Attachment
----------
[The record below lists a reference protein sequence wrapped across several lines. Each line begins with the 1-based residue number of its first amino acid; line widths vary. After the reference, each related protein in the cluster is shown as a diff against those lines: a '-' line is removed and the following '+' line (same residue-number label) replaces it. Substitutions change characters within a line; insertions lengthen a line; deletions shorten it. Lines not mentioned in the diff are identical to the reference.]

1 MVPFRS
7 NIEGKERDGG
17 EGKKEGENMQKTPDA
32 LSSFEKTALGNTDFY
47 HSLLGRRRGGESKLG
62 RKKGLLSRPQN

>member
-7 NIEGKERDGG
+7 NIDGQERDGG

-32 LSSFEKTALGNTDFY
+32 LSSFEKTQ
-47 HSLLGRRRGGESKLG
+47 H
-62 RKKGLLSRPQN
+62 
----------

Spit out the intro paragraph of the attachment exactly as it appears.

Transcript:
[The record below lists a reference protein sequence wrapped across several lines. Each line begins with the 1-based residue number of its first amino acid; line widths vary. After the reference, each related protein in the cluster is shown as a diff against those lines: a '-' line is removed and the following '+' line (same residue-number label) replaces it. Substitutions change characters within a line; insertions lengthen a line; deletions shorten it. Lines not mentioned in the diff are identical to the reference.]